* A 48-year-old man and his wife repeatedly contracted MRSA (methicillin-resistant Staphylococcus aureus), which their physicians eventually attributed to their dog. The animal “routinely slept in their bed and frequently licked their face,” the California experts reported.

    Kissing pets can also transmit zoonoses. A Japanese woman contacted meningitis after kissing her pet’s face.

    But disease can easily be transmitted by your pet kissing you. The study cited cases where a woman died of septic shock and renal failure after her cat, with whom she slept, licked open sores on her feet and toes. In another case, a 44-year-old man died of infection after his German shepherd puppy licked open abrasions on his hands.

    Your pet’s food can also be a source of disease. A study published last August in the journal Pediatrics tracked an outbreak of salmonella in 79 people between 2006 and 2008 that was caused by contaminated meat in dry cat and dog food.

    Half of the victims were children, who CDC investigators said “might also have played with the pet food and then put their hands — or the food itself — in their mouths.”

    The disease also could have come from pets who rolled or played in their feces, where salmonella can stay alive for up to 12 weeks.

    Where do our pets they pick up these diseases? Fleas are a likely starting point. And most of your pets will eat the droppings of other animals.

    Take a dog to any beach, park or trail through the woods almost anywhere and watch the speed at which it will find something really foul-smelling and dead in which to roll.

    Cats usually do their own killing for food and fun. And just think about the infectious bugs that laced the dead and dying rodents, birds and other critters they eat or try to bring into the home.


    If your pet, without your prompting, uses its claws to cut toilet paper on Shabat, you can use the cut toilet paper. (I actually asked this shilah and that was the response I got!)

    I am not sure about this. If the toilet paper was muktzah bein hashemashos, it remains muktzah the whole day. Really, a Jew can also tear the muktzah toilet paper with a shinui, in a case of dire need, but if something else (separated tissues, napkins) is available for cleaning, or a goy is available to tear the paper, then…

    ☕ DaasYochid ☕

    Really, a Jew can also tear the muktzah toilet paper with a shinui, in a case of dire need

    Then it shouldn’t be muktzeh.

    You could also use the toilet paper without ripping it.

    Besides, even if it would be muktzeh, it would be kli shem’lachto l’issur, and you’re moving it l’tzorech gufo.


    One thing is clear from this old thread:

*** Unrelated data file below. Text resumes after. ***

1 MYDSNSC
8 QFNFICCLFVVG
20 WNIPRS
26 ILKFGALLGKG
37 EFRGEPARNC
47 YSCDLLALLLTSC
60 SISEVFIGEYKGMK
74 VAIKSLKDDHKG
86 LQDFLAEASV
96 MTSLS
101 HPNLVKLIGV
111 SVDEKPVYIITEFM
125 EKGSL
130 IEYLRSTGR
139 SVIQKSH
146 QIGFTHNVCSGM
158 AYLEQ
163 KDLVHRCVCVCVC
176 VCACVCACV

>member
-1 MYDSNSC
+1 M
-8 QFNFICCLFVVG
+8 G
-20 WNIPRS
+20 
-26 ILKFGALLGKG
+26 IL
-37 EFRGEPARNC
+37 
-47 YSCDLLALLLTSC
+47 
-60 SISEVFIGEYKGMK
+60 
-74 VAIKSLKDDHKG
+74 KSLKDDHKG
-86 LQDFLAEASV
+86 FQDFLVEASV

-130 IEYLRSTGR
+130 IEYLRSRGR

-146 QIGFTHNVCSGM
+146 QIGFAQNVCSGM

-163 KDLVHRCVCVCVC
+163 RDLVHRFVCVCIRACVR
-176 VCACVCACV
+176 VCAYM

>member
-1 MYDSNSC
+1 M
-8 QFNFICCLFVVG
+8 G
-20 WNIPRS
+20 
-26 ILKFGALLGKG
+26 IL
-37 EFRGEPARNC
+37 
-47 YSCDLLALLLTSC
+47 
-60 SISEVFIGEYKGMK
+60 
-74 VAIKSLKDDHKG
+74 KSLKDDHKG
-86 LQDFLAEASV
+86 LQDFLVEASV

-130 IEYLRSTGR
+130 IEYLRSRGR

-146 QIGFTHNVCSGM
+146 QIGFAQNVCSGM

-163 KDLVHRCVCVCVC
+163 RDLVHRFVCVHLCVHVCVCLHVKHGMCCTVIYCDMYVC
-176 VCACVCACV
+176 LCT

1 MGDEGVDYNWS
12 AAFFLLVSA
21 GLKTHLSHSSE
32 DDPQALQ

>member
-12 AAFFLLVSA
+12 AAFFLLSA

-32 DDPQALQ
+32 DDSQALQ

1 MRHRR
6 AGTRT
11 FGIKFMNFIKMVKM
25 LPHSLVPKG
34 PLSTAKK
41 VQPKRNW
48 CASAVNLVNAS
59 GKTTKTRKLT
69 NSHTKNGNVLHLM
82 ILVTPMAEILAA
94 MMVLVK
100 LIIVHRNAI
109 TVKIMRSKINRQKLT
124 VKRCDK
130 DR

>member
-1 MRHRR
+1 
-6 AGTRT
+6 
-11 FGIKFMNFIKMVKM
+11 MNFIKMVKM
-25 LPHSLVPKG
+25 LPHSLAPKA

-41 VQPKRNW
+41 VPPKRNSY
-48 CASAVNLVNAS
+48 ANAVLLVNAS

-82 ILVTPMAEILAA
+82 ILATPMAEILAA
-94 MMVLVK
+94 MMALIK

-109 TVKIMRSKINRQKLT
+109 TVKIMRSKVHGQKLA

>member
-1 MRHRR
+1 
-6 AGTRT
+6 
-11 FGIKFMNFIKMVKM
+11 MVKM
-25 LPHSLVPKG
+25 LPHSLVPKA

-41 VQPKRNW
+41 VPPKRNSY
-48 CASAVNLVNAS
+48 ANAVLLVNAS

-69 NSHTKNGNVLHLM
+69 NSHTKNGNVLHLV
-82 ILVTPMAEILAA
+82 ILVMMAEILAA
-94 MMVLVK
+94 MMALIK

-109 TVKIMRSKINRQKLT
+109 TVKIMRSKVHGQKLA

That Moderator-80 guy, he’s some smart cookie!


    One thing he failed to mention though in the last post ( obviously copied) is that toxoplasmosis, a very serious disease to a fetus if the mother is exposed while pregnant, is fairly commonly transmitted by exposure to domestic cat feces. If he was an ophthalmologist, like me, he certainly would have mentioned it. (Toxoplasmosis also can effect the brains and retinas of adults, I’ve seen it many times, always in cat owners)

    Avi K

    DY, its use is not prohibited. It is a useless object (muktze machmat gufo) as you cannot use it on Shabbat (unless you are a Chabadnik – the Ball HaTanya allows ripping toilet paper). The reason why it can be used in a case of dire need (altouugh not ripping on the perforations) is that it is an issur d’rabbanan being that you do not care about the exact size of the paper. Kevod haberiot overrides d’rabbanans.

    ☕ DaasYochid ☕

    First, it’s a machlokes whether it would be in the category of muktzeh machmas gufo or kli shem’lachto l’issur (in which case tiltul l’tzorech gufo would be muttar and the only issur would be the tearing, which as you mentioned, could be reduced to a d’rabbanon if not torn on the perforation, but in fact it doesn’t need to be torn at all).

    I think that since it’s primary use is one which would be muttar for kavod habrios, it might not be muktzeh altogether. I’ll bl”n look around and see if any of the contemporary seforim discuss it.


    I do not own a pet, nor do I want one, However the post about diseases carried by them is greatly exaggerated, In fact many people are actually healthier because of their pets. Dogs especially are very social animals and crave attention. Owners of them especially those who live alone tend to have heathier lives.

    Its quite soothing to have a dog jump on you to relax and be petted. I just dont want one because I am not in the mood to walk it when its 5 degrees outside and snowing and cleaning up after it


    Zahavadad. What you say is true. However that does not in the slightest make the dangers “exaggerated”.

    What it does do, is to give weight to the other side of the scale of the benefit/risk ratio.

    ☕ DaasYochid ☕

    ??? ??? says bathroom tissue is not muktzeh since there are permissable ways to use it

    ☕ DaasYochid ☕

    One thing is clear from this old thread:

    That Moderator-80 guy, he’s some smart cookie!

    And modest too.


    What? The leash must not be taut? I was taught that it must be taut! Which is it????


    feivel -“One thing is clear from this old thread:

    That Moderator-80 guy, he’s some smart cookie!”

    Anyone who believes in the Anti-vaxx movement, ain’t too smart!


    Speaking for myself, although I understand and am sympathetic with the motivations of the anti vaccers, I consider their movement to be both incorrect and dangerous.

    As for Mod 80, I have a feeling he shares my thoughts regarding this.

Viewing 25 posts - 51 through 75 (of 75 total)
  • You must be logged in to reply to this topic.